Enrico Coniglio often refers to Venice (Italy) in his music, which may explain the name of his new project. Released by Fluid Audio in a stunningly beautiful package (which is quickly selling out so don’t hesitate) it marks the label’s venture into new musical territory: ambient/experimental/improv crossover to rock/pop oriented music. This might have been risky ’cause when it failed it would have lost both audiences. But with this incredible set – and the help of people like Barbara De Dominicis, Laura Sheeran, Orla Wren and Katie English – Enrico Coniglio and Fluid Audio manage to define a completely new quality standard.

“The joined arsenal boasts acoustic instrumentation as well as synthesizer, manipulations and field recordings. Here guitar, cello, piano, harmonica, melodica, percussion and voice ring alongside Korg Monotron, Orla Wren’s processing, and Coniglio’s vinyls.Tracks range from glowing string examinations to humming whitewashes, from vocal reveries to textured pop allure.”



The newly-set Fluid Audio standard is immediately and easily met by the labels follow-up release by Bluhm, a collaboration of Tim (‘Maps and Diagrams’) Diagram and Macedonian singer Genoveva.
They present a sound more ‘psychedelic’, with washes of echoes and vocal dubs, but (as My Home, Sinking does) their new releases also clearly marks a new musical direction.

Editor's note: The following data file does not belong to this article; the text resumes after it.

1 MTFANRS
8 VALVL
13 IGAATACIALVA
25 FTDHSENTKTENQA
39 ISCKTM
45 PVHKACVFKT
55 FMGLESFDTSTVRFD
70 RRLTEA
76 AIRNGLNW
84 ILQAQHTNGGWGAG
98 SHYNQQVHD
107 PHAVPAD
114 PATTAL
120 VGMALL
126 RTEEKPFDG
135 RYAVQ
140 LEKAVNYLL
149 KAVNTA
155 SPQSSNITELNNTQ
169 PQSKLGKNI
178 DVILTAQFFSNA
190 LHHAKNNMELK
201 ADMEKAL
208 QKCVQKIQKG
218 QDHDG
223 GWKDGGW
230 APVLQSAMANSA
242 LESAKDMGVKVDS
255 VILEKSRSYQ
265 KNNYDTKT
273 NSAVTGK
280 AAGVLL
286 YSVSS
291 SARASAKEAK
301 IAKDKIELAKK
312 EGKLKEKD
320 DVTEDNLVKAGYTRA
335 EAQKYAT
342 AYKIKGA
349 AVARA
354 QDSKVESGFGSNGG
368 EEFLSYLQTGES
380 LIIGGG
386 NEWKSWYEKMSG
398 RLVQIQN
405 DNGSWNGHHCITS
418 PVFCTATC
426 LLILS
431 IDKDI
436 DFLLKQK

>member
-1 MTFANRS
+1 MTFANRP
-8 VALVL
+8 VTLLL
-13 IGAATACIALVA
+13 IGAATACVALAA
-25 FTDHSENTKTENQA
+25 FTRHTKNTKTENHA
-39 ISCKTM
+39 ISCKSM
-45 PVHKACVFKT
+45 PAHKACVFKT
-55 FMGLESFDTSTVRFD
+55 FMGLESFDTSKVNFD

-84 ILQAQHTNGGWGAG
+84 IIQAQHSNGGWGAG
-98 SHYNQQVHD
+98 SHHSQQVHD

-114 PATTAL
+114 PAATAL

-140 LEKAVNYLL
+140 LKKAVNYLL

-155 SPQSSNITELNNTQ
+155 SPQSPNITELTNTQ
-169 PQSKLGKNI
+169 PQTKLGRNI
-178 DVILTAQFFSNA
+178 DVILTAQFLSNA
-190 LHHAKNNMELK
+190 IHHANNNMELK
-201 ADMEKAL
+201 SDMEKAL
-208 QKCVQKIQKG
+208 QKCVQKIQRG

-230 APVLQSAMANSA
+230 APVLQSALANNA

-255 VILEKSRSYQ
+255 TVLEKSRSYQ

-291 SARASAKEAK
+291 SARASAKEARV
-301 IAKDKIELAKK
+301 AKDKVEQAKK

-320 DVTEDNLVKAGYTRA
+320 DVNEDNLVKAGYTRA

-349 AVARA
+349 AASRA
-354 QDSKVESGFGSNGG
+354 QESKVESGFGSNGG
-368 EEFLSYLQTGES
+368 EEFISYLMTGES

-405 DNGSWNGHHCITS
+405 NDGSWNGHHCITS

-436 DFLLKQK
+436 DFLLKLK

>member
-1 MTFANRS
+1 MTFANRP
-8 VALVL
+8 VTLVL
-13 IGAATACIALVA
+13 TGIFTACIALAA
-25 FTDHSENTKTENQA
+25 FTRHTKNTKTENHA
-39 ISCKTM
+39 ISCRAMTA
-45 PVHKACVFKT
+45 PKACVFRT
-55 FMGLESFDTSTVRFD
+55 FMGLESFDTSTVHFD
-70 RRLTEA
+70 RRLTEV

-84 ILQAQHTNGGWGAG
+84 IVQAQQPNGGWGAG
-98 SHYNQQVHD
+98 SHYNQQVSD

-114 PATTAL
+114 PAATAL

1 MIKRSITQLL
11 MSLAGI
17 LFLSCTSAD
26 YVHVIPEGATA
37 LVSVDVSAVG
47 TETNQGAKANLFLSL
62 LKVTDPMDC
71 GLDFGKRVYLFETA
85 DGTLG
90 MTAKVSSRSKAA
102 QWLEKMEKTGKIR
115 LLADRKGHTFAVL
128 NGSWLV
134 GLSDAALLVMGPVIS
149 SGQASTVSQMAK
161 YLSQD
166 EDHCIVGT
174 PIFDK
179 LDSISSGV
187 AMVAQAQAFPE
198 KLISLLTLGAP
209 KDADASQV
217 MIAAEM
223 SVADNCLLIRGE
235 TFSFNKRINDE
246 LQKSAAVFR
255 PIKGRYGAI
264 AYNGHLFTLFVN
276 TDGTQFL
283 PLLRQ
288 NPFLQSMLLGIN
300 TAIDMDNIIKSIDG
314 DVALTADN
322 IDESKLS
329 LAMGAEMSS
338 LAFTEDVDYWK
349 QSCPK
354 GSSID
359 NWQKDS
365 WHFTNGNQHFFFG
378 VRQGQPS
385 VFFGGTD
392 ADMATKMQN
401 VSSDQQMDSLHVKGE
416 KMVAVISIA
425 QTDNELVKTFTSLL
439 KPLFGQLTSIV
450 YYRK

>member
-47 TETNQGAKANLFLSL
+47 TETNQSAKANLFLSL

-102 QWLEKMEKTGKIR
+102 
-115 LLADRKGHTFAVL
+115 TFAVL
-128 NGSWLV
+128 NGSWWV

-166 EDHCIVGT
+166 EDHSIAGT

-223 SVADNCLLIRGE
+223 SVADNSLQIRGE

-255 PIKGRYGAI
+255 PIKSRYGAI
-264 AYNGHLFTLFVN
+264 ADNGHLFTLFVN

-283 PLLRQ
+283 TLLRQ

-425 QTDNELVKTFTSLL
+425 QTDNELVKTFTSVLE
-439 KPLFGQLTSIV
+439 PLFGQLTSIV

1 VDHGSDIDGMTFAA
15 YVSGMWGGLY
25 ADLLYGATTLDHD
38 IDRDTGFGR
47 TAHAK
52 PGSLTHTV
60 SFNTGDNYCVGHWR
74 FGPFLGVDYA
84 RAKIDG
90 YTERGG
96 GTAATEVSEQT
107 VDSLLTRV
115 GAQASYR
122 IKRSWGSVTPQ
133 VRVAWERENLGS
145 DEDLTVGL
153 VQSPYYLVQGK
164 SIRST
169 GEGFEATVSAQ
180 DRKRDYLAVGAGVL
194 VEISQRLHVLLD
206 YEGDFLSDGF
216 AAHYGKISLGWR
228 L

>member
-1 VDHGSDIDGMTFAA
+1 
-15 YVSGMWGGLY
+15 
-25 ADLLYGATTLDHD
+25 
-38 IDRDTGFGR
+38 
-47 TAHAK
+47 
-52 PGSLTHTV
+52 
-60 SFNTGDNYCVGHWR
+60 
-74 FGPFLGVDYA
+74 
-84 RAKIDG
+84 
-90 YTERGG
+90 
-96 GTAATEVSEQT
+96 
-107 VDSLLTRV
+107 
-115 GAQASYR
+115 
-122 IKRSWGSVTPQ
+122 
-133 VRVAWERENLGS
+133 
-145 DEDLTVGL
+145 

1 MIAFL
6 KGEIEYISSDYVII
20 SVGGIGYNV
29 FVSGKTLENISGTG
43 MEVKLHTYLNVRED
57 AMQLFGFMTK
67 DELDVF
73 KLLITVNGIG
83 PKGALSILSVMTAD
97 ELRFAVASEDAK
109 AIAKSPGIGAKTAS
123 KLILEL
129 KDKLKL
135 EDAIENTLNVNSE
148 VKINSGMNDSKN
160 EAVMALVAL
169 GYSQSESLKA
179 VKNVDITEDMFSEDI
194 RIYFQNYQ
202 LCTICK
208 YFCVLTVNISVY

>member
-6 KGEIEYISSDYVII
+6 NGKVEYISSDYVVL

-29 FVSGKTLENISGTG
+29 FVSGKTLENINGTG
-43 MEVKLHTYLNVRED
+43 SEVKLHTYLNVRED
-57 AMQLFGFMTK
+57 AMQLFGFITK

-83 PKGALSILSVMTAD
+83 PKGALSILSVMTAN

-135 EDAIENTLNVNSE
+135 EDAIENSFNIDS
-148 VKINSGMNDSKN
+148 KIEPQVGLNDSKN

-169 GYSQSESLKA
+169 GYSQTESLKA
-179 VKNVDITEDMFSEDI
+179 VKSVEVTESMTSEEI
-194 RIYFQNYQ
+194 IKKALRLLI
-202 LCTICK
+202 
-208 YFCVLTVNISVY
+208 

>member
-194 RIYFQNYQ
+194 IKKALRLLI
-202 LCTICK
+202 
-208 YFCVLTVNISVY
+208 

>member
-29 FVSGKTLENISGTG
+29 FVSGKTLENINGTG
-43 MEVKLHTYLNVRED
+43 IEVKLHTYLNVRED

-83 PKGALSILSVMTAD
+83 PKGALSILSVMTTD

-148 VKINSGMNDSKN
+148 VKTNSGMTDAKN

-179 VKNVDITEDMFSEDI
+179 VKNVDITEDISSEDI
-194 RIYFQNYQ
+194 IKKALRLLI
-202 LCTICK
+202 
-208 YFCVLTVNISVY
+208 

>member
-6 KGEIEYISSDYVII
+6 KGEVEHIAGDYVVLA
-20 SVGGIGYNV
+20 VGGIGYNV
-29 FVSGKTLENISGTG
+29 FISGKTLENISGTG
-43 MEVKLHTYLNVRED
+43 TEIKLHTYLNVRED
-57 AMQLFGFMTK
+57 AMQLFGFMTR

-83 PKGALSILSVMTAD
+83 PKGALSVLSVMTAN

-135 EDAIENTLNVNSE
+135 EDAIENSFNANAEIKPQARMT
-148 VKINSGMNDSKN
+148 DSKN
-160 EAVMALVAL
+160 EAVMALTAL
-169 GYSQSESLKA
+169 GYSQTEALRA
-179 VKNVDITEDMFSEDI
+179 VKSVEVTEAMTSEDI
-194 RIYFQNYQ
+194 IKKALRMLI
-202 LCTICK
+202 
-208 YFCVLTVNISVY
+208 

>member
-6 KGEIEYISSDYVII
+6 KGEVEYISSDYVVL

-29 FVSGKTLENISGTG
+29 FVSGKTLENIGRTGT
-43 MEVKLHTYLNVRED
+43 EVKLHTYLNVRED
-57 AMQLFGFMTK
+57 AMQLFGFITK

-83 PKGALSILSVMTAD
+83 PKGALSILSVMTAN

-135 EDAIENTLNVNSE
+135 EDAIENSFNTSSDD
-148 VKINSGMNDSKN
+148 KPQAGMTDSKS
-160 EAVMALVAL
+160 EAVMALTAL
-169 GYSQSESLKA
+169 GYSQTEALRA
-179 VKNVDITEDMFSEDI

“The musical production side utilises Tim’s trademark palette of drone, delay, reverb, discord, distortion, tape effects and granular synthesis. All consciously crafted with the light, ardour and purity that is always associated with his oeuvre. These primary melodies were presented to Genoveva, who then added her seraphic vocals.”
“It’s an exploratory, elemental union that includes a significant, immersive and expressive vocal narrative. The overall theme of light and hope is perhaps not so apparent on the first few listens because the vocals are full of hidden mystery. However, its nascent sense of optimism does become apparent the more you listen to it, essentially it’s a journey of hope”


Cloud Room, Glass Room